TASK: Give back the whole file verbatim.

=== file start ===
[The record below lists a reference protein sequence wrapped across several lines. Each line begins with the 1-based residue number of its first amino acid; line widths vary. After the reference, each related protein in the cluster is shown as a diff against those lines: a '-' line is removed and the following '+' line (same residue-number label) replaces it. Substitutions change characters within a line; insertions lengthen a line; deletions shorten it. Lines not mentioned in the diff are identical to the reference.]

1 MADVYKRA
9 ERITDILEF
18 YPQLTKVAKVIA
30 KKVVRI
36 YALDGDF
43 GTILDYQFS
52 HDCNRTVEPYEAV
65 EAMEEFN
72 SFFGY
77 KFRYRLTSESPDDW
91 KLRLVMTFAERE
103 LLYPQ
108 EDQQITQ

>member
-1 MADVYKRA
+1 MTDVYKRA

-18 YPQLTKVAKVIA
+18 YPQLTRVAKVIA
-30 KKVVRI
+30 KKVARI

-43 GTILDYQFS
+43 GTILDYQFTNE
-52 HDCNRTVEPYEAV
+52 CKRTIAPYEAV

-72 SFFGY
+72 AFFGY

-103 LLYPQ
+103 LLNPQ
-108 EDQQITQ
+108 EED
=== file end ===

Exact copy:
[The record below lists a reference protein sequence wrapped across several lines. Each line begins with the 1-based residue number of its first amino acid; line widths vary. After the reference, each related protein in the cluster is shown as a diff against those lines: a '-' line is removed and the following '+' line (same residue-number label) replaces it. Substitutions change characters within a line; insertions lengthen a line; deletions shorten it. Lines not mentioned in the diff are identical to the reference.]

1 MADVYKRA
9 ERITDILEF
18 YPQLTKVAKVIA
30 KKVVRI
36 YALDGDF
43 GTILDYQFS
52 HDCNRTVEPYEAV
65 EAMEEFN
72 SFFGY
77 KFRYRLTSESPDDW
91 KLRLVMTFAERE
103 LLYPQ
108 EDQQITQ

>member
-1 MADVYKRA
+1 MTDVYKRA

-18 YPQLTKVAKVIA
+18 YPQLTRVAKVIA
-30 KKVVRI
+30 KKVARI

-43 GTILDYQFS
+43 GTILDYQFTNE
-52 HDCNRTVEPYEAV
+52 CKRTIAPYEAV

-72 SFFGY
+72 AFFGY

-103 LLYPQ
+103 LLNPQ
-108 EDQQITQ
+108 EED